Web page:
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Asyiah Ozburn

IS 363 01

Gerald Larson & J. Anthony Snorgrass

October 18, 2017

Women competing in the Olympics

The Olympic Games are a big deal, everyone sitting around big television set

with multiple games on with the delicious smell of barbeque coming from the back yard. The

Olympics are a time every four years that gets the whole world's attention from swimming

events, gymnastics, sand and regular volleyball, running, long jump, shotput, discus, and many

more. The Olympic Games have been going on since 776 BC. Although the ancient Games were

staged in Olympia, Greece, from 776 BC through 393 AD, it took 1503 years for the Olympics to

return. The first modern Olympics were held in Athens, Greece, in 1896. There was a belief that

people were using drugs to cheat that is why there were a hold on the Olympic Games for a

while (Kennedy & Hills, 2009, p. 79). But there was a time where not everything was the way it

is today, the first women weren’t able to compete in the Olympics until 1900 (Kuek Ser, 2016). I

believe women competing is important because it lets them be proud of themselves and be able

to do what they love without being told they can not because of their gender. It also gives women

a sense of independence that not only they can do these hard athletic events but that they can do

whatever they set their mind too, and can do it just as good as a man.
For the first time in 1900, women competed in the Games in Paris, France. Only twenty-

two women out of a total of 997 athletes were allowed to compete in five sports: tennis, sailing,

croquet, equestrian and golf. Sailing, croquet, equestrian had both men’s and women’s teams but

golf and tennis had events exclusively for women. Women’s participation in the Olympic games

has steadily increased, the reason for that is because the Games increased the number of sporting

events girls could participate in. For example, in 1908 skating became open to women

(International Olympic Committee. 2017) . Then the Olympic committee added female aquatic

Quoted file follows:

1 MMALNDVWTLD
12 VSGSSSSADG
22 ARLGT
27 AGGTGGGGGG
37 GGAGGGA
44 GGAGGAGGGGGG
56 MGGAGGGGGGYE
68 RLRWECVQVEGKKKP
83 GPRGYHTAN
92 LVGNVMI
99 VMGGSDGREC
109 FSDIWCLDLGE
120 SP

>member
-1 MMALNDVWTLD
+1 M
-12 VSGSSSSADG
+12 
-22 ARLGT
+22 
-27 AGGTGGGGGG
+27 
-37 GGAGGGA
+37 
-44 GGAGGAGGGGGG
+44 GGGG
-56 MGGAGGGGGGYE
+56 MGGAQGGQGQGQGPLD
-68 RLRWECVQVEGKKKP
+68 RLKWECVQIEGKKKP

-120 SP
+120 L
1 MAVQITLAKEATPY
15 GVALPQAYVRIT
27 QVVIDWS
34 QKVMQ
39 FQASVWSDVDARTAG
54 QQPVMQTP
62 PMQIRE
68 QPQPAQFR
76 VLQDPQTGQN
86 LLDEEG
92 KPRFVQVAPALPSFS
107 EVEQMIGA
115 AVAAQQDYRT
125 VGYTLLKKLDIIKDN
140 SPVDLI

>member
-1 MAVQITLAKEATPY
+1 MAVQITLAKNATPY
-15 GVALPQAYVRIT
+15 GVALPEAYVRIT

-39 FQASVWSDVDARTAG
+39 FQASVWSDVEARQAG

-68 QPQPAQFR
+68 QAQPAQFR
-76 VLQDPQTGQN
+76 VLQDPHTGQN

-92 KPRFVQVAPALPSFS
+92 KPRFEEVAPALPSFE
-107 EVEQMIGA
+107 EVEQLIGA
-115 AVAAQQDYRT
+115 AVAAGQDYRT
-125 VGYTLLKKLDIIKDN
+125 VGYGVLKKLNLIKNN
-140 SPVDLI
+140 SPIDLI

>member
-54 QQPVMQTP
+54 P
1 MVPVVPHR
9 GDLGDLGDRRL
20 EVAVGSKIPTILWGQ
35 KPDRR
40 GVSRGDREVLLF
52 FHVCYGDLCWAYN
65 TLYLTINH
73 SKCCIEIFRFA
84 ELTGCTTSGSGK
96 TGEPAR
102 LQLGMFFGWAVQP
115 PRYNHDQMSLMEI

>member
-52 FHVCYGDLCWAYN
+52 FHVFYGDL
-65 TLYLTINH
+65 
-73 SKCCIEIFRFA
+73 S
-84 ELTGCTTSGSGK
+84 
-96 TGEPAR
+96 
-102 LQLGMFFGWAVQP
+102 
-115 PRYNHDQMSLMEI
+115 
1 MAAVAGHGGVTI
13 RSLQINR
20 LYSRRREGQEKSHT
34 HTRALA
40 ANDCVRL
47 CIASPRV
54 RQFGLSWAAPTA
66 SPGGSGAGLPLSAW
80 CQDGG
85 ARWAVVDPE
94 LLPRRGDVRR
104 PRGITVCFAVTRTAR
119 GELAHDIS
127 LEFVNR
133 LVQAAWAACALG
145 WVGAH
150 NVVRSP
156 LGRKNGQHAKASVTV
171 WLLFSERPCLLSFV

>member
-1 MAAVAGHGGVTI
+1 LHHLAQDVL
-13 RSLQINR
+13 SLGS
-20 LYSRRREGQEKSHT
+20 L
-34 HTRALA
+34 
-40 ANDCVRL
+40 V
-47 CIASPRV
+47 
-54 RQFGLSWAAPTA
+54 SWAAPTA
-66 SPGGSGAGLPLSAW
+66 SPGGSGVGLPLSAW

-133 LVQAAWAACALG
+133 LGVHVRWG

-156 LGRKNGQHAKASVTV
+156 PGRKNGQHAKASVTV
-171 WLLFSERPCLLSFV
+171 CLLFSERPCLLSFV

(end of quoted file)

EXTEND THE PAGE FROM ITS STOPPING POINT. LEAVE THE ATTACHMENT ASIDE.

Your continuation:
events in 1912. More women events have continued to be added all the way to basketball in

1976. But just because more women were competing didn’t mean that they were being treated

fairly. The television networks weren’t giving them the air time that they deserved.

The Summer Games in Atlanta in 1996 were supposed to be “the Olympics of the

Women,” because they expected more women to be competing than ever before. Eastman and

Billings discovered that even though more women were competing they were not being aired on

network television significantly more.They compared over 20,000 different media opportunities

to mention or show women from the 1994, 1996, 1998 games and they figured out was that

women were not being talked about anymore than before the increase of women athletes

(Eastman & Billings, 1999). “Changes from one producing network to another, separate analyses

of commentary by hosts and venue reporters and of profiles and promotion, comparative

analysis, results demonstrated a drop in women’s overall salience in 1996 and no improvement

over time. The results demonstrate conflicts between official network goals and as well as some

of the ways network discourse creates conspicuous frames for media events to meet commercial

needs (Eastman & Billings, 1999).” Women are finally able to compete in a lot of sports and

compete in the same ones that men are able to compete in but it is not being aired. “Most
women sports achievements and participation in international contests are invisible to the public

because the media don’t take the trouble to cover them regularly” (Markula, 2009. p. 195). All

the influence and positive effects women athletes could have on other women and young girls is

being wasted because network television stations are not talking about it and newspapers are not

writing about it. For some events you would only be able to know that women are competing by

being at the games because media coverage was so unbalanced.

Media coverage is not the only thing that women had trouble with at this time. Women

had to go through many tests and the events had to go through tests as well. From 1968 to 1998,

participants in Olympic women's events had to undergo a test in order to establish if they really

were women. There was a belief that people were using drugs to cheat and compete in women's

events and that is why there was a hold on the women in Olympic Games for a while (Kennedy

and Hills, p. 79). The Olympic Committee were thinking about taking women events out of the

games because they were afraid that men would try to compete as women just to win more gold

medals than they could if they were competing against other men. That is why gender testing

was first introduced at the Olympics in 1968 for the Winter Games in Grenoble. These tests were

to see if a male athlete would pose as a female athlete and have an unfair advantage. “This

practice, referred to as ‘gender verification’, has not escaped criticism from such diverse points

of view as gender studies, ethics and medical science” (Wiederkehr, 2009).

I believe this is a ridiculous reason to consider removing female events from the Olympic